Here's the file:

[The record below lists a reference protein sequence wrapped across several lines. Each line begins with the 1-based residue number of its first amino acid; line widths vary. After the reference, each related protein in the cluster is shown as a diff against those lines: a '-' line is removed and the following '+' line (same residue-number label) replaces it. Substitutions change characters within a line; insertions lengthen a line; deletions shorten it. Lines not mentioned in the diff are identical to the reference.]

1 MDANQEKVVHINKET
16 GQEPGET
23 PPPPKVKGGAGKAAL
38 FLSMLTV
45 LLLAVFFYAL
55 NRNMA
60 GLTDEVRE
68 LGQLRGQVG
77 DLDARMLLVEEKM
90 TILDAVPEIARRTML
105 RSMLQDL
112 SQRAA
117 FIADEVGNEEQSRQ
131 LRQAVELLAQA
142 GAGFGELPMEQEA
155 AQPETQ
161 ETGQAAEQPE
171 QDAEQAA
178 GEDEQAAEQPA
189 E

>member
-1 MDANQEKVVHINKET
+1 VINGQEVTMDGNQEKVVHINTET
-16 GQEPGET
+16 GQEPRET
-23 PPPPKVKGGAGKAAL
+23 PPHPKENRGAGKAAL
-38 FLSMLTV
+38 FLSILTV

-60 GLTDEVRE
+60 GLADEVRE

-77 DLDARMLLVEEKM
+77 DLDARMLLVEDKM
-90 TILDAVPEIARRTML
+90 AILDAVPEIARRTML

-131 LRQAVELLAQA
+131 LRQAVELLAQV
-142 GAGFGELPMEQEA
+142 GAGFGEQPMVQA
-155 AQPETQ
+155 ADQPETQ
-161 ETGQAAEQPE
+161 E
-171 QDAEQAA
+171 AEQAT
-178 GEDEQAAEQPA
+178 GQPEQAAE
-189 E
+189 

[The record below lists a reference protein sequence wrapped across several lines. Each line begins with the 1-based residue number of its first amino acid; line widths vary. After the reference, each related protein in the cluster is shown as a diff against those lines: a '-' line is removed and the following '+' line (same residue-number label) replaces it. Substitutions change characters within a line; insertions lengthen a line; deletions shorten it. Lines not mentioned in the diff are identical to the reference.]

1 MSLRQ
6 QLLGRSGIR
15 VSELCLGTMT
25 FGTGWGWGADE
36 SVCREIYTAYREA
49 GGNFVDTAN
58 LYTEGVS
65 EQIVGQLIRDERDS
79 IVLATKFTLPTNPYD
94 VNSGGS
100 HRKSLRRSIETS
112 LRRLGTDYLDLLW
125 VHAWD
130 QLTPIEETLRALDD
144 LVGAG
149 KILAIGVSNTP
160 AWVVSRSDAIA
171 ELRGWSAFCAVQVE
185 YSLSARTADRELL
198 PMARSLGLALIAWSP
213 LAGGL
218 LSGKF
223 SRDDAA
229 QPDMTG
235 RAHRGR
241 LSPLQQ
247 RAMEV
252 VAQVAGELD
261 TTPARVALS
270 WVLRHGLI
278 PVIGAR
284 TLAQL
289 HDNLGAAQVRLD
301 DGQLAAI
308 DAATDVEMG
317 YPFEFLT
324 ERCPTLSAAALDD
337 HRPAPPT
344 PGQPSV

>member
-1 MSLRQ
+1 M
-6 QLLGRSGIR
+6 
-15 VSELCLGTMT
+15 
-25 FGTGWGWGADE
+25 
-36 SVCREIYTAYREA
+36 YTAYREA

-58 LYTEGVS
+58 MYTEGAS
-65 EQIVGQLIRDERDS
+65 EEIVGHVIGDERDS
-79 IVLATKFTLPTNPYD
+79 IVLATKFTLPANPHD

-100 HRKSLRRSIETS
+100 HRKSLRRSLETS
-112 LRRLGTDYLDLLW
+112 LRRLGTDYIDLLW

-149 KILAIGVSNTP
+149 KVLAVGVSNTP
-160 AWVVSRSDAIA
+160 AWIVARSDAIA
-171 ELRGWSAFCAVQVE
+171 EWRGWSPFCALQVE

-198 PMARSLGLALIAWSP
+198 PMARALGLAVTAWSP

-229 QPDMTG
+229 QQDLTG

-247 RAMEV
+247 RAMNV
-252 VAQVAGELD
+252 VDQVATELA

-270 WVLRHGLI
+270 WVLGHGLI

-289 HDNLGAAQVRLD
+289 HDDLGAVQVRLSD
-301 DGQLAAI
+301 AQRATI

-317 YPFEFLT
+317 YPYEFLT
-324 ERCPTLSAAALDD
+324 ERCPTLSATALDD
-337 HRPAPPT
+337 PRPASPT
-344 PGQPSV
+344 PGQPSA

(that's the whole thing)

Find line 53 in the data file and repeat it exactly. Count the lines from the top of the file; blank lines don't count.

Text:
6 QLLGRSGIR